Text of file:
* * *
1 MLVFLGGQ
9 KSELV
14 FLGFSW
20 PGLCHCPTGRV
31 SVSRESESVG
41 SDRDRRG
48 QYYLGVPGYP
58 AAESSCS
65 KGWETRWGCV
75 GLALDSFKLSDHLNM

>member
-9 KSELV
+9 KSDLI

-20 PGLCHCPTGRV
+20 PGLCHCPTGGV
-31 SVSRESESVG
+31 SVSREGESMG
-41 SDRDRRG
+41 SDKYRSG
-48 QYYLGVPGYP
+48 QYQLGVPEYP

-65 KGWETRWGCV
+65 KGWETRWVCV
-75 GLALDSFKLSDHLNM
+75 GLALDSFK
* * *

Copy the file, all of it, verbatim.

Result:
1 MLVFLGGQ
9 KSELV
14 FLGFSW
20 PGLCHCPTGRV
31 SVSRESESVG
41 SDRDRRG
48 QYYLGVPGYP
58 AAESSCS
65 KGWETRWGCV
75 GLALDSFKLSDHLNM

>member
-9 KSELV
+9 KSDLI

-20 PGLCHCPTGRV
+20 PGLCHCPTGGV
-31 SVSRESESVG
+31 SVSREGESMG
-41 SDRDRRG
+41 SDKYRSG
-48 QYYLGVPGYP
+48 QYQLGVPEYP

-65 KGWETRWGCV
+65 KGWETRWVCV
-75 GLALDSFKLSDHLNM
+75 GLALDSFK